While bringing in other forms of traditional medicine under the scope of the regulation is a commendable step, creating a separate category for innovative drugs within the traditional medicine framework may create certain complications. As the definition of innovative drugs includes drugs manufactured by using natural substances that are not specified in the respective authoritative texts, these drugs are essentially new formulations. As it is unclear whether these innovative drugs will be as effective as chemical drugs, it may lead to cases of misselling. As such, it may be better to treat them at par with standard drugs in regulating their creation, manufacture and distribution.
- A separate National Medicinal Plant Board will oversee matters related to medicinal plants. A further Scientific Research Board will be set up to support an interdisciplinary approach and to promote the use of modern science and technology in developing innovative AYUSH drugs.
Regulation of e-pharmacies
Acknowledging the need to regulate the mushrooming e-pharmacies in India, the Drugs Bill gives powers to the Central Government to come up with rules to regulate the online sale of drugs. In addition, the Drugs Bill also prohibits the sale, stocking, exhibition or offer for sale, or distribution of any drugs/medicines online without obtaining a license or permission. This is an important step given that unregulated e-pharmacies may lead to the sale of prescription drugs without proper checks and balances. The relevant authority and the process of obtaining such license and permission will be prescribed by the Central Government. E-pharmacies should brace for more regulatory compliance.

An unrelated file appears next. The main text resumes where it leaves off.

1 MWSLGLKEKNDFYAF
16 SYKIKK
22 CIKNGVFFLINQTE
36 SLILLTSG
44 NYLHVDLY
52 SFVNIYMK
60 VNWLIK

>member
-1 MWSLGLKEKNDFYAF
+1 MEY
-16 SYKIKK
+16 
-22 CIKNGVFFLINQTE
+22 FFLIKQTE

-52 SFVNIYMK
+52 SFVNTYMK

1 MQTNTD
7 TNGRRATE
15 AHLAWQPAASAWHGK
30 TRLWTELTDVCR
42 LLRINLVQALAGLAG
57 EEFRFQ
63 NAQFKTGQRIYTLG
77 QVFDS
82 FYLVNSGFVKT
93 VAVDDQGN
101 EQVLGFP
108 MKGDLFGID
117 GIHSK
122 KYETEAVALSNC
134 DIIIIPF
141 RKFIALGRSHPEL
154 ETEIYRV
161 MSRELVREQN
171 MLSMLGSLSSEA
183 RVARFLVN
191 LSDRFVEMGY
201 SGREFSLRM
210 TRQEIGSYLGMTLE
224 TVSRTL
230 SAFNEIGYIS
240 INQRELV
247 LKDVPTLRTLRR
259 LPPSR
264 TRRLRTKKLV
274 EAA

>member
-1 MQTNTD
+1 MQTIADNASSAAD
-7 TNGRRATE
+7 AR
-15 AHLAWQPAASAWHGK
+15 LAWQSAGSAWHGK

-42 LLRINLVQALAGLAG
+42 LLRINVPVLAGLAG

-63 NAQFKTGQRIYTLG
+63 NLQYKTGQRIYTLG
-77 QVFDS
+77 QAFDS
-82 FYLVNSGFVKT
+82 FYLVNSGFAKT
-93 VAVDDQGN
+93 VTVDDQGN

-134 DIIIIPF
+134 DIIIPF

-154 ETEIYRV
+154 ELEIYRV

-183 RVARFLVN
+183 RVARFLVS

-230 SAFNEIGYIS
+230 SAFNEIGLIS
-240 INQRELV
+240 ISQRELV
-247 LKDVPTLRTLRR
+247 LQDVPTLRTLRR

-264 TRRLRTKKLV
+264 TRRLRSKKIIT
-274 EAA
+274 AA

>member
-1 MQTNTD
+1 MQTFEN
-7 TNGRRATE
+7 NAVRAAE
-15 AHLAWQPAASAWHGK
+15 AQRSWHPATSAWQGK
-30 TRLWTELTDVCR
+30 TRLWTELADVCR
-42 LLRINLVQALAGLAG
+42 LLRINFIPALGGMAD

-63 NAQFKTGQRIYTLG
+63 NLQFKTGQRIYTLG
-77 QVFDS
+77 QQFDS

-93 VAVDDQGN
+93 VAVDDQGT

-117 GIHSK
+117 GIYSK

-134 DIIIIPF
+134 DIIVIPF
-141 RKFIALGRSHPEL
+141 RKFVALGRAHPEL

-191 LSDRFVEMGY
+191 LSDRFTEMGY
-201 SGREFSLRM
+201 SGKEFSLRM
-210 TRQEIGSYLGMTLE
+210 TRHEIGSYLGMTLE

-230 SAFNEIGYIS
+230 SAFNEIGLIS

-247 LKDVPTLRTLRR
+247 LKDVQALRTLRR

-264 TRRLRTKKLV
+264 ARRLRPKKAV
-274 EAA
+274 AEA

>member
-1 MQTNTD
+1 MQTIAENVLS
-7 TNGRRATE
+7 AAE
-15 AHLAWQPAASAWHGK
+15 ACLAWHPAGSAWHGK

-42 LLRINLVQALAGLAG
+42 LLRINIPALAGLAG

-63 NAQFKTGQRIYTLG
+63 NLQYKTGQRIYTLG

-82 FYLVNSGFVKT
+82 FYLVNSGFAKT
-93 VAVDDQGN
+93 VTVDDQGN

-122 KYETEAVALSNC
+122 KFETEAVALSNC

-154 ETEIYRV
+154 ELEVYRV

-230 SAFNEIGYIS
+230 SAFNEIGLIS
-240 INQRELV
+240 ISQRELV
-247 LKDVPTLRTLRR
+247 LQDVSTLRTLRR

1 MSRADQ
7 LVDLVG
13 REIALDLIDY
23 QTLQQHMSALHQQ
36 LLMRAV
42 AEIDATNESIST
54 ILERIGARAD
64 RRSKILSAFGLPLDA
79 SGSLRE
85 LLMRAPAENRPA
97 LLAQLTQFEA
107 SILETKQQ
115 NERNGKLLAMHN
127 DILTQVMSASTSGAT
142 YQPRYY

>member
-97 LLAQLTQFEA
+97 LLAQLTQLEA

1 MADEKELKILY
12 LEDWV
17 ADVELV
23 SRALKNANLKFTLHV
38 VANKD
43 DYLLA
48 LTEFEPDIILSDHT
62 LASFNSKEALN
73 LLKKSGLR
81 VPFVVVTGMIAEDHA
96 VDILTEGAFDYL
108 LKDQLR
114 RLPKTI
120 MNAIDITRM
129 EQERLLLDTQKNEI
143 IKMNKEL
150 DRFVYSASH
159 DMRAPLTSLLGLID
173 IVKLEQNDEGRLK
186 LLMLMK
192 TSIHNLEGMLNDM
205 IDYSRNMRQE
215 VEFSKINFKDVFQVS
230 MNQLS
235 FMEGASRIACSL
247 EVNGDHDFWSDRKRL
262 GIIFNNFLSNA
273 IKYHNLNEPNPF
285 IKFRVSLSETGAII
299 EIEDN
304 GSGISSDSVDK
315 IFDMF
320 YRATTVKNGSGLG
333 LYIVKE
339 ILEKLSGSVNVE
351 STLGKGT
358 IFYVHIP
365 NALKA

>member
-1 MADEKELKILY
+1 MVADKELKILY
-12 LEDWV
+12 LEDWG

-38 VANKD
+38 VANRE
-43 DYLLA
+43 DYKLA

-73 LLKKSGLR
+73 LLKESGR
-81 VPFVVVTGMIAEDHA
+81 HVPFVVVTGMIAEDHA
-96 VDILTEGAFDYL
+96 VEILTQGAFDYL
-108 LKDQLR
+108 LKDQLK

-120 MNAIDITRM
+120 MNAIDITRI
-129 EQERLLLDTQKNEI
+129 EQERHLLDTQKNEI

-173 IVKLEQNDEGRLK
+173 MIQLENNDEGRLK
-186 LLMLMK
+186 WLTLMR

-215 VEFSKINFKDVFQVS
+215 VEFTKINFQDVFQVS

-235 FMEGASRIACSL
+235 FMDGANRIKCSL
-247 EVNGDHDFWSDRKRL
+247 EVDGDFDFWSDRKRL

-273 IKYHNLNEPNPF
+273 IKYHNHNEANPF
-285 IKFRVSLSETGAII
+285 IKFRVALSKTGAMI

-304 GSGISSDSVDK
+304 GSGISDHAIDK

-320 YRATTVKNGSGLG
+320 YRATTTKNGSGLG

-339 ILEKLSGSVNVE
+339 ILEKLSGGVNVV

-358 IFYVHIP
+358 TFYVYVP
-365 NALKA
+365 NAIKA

Clinical trials and clinical investigations
Although clinical trials (for drugs) and clinical investigations (for medical devices) were regulated under the New Drugs and Clinical Trials Rules, 2019 (the “NDCT Rules”) and the Medical Devices Rules, 2017 (the “Devices Rules”), respectively, they were not regulated by the Drugs Act. The Drugs Bill seeks to cover the aspects unregulated by the Drugs Act and aims to provide a more comprehensive framework than the one currently existing. The Drugs Bill restates requirements under the NDCT Rules and Devices Rules, viz., seeking permission from the Central Licensing Authority prior to conducting trials or investigations, provision of medical management and compensation to participants who face adverse impacts because of the trial or investigation, etc.